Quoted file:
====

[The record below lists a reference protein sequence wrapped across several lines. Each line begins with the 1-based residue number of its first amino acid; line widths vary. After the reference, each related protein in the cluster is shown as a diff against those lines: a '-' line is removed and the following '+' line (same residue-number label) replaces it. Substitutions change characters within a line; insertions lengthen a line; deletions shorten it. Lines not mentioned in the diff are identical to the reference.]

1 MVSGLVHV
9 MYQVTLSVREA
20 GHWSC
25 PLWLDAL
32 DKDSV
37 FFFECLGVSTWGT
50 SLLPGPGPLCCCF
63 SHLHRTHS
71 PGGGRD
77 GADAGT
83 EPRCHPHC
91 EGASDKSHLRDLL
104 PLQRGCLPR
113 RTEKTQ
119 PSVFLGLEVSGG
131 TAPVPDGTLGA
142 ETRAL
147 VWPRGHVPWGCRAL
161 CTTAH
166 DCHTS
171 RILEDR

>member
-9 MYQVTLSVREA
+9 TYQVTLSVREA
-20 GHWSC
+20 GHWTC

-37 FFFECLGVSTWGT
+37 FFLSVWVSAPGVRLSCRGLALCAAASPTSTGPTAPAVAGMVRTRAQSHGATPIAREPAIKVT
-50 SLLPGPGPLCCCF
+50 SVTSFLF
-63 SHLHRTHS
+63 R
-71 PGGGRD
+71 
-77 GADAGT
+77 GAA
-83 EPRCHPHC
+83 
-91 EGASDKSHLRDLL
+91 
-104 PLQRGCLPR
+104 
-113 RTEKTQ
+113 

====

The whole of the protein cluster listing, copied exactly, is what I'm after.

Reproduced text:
[The record below lists a reference protein sequence wrapped across several lines. Each line begins with the 1-based residue number of its first amino acid; line widths vary. After the reference, each related protein in the cluster is shown as a diff against those lines: a '-' line is removed and the following '+' line (same residue-number label) replaces it. Substitutions change characters within a line; insertions lengthen a line; deletions shorten it. Lines not mentioned in the diff are identical to the reference.]

1 MVSGLVHV
9 MYQVTLSVREA
20 GHWSC
25 PLWLDAL
32 DKDSV
37 FFFECLGVSTWGT
50 SLLPGPGPLCCCF
63 SHLHRTHS
71 PGGGRD
77 GADAGT
83 EPRCHPHC
91 EGASDKSHLRDLL
104 PLQRGCLPR
113 RTEKTQ
119 PSVFLGLEVSGG
131 TAPVPDGTLGA
142 ETRAL
147 VWPRGHVPWGCRAL
161 CTTAH
166 DCHTS
171 RILEDR

>member
-9 MYQVTLSVREA
+9 TYQVTLSVREA
-20 GHWSC
+20 GHWTC

-37 FFFECLGVSTWGT
+37 FFLSVWVSAPGVRLSCRGLALCAAASPTSTGPTAPAVAGMVRTRAQSHGATPIAREPAIKVT
-50 SLLPGPGPLCCCF
+50 SVTSFLF
-63 SHLHRTHS
+63 R
-71 PGGGRD
+71 
-77 GADAGT
+77 GAA
-83 EPRCHPHC
+83 
-91 EGASDKSHLRDLL
+91 
-104 PLQRGCLPR
+104 
-113 RTEKTQ
+113 